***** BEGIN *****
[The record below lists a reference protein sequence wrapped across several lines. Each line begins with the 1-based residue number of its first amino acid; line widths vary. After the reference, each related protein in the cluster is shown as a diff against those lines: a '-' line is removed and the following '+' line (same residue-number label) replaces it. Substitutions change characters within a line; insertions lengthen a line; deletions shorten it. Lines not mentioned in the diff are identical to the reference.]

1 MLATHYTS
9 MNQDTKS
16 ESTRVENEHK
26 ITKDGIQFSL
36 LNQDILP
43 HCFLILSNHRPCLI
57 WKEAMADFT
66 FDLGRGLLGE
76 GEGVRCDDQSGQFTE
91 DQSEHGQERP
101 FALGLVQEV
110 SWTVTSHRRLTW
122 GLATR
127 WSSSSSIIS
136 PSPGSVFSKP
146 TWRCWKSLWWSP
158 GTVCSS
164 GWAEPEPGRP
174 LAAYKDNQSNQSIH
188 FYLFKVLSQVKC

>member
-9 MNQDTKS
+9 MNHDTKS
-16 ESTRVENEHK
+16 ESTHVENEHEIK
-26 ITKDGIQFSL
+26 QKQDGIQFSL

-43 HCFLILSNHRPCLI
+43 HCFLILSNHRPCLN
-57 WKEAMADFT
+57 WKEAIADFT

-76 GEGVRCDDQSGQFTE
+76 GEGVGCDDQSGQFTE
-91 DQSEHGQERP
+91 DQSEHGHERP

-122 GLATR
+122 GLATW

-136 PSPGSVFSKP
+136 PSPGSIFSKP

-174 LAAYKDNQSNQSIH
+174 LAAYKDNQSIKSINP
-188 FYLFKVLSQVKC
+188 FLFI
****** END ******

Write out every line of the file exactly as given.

[The record below lists a reference protein sequence wrapped across several lines. Each line begins with the 1-based residue number of its first amino acid; line widths vary. After the reference, each related protein in the cluster is shown as a diff against those lines: a '-' line is removed and the following '+' line (same residue-number label) replaces it. Substitutions change characters within a line; insertions lengthen a line; deletions shorten it. Lines not mentioned in the diff are identical to the reference.]

1 MLATHYTS
9 MNQDTKS
16 ESTRVENEHK
26 ITKDGIQFSL
36 LNQDILP
43 HCFLILSNHRPCLI
57 WKEAMADFT
66 FDLGRGLLGE
76 GEGVRCDDQSGQFTE
91 DQSEHGQERP
101 FALGLVQEV
110 SWTVTSHRRLTW
122 GLATR
127 WSSSSSIIS
136 PSPGSVFSKP
146 TWRCWKSLWWSP
158 GTVCSS
164 GWAEPEPGRP
174 LAAYKDNQSNQSIH
188 FYLFKVLSQVKC

>member
-9 MNQDTKS
+9 MNHDTKS
-16 ESTRVENEHK
+16 ESTHVENEHEIK
-26 ITKDGIQFSL
+26 QKQDGIQFSL

-43 HCFLILSNHRPCLI
+43 HCFLILSNHRPCLN
-57 WKEAMADFT
+57 WKEAIADFT

-76 GEGVRCDDQSGQFTE
+76 GEGVGCDDQSGQFTE
-91 DQSEHGQERP
+91 DQSEHGHERP

-122 GLATR
+122 GLATW

-136 PSPGSVFSKP
+136 PSPGSIFSKP

-174 LAAYKDNQSNQSIH
+174 LAAYKDNQSIKSINP
-188 FYLFKVLSQVKC
+188 FLFI